Though there cannot be said to be anything as coherent as Western policy in Syria, the SDF are strategically aligned with Western interests there. Their impeccable propaganda: female soldiers driving Daesh from Raqqa’s Margaret Atwood-inspired dystopia; Western volunteers training side by side with local troops, and the adoption of a post-Marxist secular environmentalist creed to replace their traditional Leninist ideology, should not disguise their military effectiveness. They provided the ground troops that defeated ISIS, and currently guard some 15,000–20,000 prisoners, mainly from Western countries.
Now they insist that under pressure from the Turkish threat they have no manpower to spare for the task and are threatening the US with allowing a jailbreak. Trump, whose only understanding of negotiations is to screw his partner, hasn’t realised they can screw him back. The American Army is furious at being told to abandon their allies without whom the so-called Islamic State would still be in existence. They know, too, that “we’ve been told to abandon you, and can you please help us extricate our men from here” isn’t a winning offer.
The greatest strategic difficulty however is Turkish. Ankara officially has two aims for the campaign: first, to use Israeli terminology again, to eradicate the “terrorist infrastructure” that the SDF provide to the PKK. Second, to find somewhere to settle a portion of the millions of Syrian refugees currently in Turkey. They aim to do this by establishing a buffer zone, some 30 kilometres into Syria.
Entirely coincidentally, this zone contains every major Kurdish population centre. Behind them is only desert. Settling the refugees in these towns (which isn’t, incidentally, where they are from) will, it thinks, prompt a building boom, as it has in areas inside Turkey where a Kurdish insurgency was crushed in the past 18 months. Let’s just say this: the organised settling of a new population in an area occupied by hostile locals can on occasion be successful, but it is not something that has ever produced peace.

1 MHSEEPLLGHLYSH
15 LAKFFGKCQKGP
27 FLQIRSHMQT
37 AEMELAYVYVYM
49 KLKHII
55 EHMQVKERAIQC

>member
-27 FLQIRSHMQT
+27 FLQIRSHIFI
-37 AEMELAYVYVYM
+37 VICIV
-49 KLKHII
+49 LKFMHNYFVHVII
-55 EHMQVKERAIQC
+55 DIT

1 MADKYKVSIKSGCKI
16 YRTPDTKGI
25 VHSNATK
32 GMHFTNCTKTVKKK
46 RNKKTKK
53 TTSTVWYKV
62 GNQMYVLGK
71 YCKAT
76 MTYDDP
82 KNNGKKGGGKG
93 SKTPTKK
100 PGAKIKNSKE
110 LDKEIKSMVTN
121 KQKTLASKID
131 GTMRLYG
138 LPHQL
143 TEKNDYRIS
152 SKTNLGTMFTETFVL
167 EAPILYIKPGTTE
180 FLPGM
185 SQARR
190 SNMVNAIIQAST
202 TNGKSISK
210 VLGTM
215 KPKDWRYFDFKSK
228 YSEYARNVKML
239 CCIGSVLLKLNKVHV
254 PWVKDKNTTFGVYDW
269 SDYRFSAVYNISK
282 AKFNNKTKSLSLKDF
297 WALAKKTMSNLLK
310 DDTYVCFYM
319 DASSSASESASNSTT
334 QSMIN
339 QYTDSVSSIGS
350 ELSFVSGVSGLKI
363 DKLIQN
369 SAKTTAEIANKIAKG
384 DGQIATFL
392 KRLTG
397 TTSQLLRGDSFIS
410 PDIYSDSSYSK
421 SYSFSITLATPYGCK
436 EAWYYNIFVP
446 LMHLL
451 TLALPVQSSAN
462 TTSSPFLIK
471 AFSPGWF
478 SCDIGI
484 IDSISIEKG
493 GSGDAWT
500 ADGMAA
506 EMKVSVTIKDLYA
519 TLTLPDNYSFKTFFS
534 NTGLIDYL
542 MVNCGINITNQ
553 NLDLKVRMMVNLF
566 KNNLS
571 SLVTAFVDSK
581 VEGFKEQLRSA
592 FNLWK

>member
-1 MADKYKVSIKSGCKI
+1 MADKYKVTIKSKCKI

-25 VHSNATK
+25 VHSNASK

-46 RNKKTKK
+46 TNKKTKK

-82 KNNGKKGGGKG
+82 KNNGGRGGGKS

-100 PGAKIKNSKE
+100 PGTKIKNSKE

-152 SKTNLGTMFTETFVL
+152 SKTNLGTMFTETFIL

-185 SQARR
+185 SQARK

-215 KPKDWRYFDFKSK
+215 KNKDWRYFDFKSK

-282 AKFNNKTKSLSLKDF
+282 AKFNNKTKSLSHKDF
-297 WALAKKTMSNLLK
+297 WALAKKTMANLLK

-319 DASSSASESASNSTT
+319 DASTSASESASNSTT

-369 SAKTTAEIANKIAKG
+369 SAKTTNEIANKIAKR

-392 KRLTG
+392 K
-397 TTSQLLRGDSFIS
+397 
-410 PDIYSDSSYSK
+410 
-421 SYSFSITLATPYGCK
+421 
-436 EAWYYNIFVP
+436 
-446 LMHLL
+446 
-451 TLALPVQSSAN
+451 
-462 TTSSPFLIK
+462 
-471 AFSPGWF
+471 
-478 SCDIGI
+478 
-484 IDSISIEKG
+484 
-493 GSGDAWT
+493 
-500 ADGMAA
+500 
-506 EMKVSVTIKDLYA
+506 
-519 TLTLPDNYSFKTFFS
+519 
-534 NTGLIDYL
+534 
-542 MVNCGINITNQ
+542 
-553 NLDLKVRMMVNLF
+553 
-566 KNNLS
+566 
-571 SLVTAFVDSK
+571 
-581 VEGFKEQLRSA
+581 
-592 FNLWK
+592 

In tactical terms, Turkey asserts, as everyone does these days, that it only aims at the terrorists, and not the civilian population. It also asserts that its superior air force and artillery will make short work of any opposition. This is nonsense. In reality they are hoping that the SDF will flee, as they fled from Afrin, to the west, in an earlier round of confrontation. When they fled from Afrin, they could at least go to Kurdish-held North West Syria, but now Turkey proposes to take precisely that territory away from them.
That is the first mistake. If they’ve nowhere to go, they’ll have no alternative but to fight. There are two ways to defeat an enemy entrenched in urban centres: hard street-by-street fighting in which thousands of your own men will be killed; or what might be called the Russian school of counterinsurgency, as practiced on Aleppo, in which tens of thousands of their civilians are murdered.
Neither is an appetising choice. The fact that this decision has been taken and the arguments advanced for it suggest more that decision-making within the Turkish state has broken down; that since the coup, the military have been unable to block Erdogan’s ill-thought through impulses, and Turkey is about to commit a historic mistake whose consequences for Syria, the region and Turkey itself will be calamitous.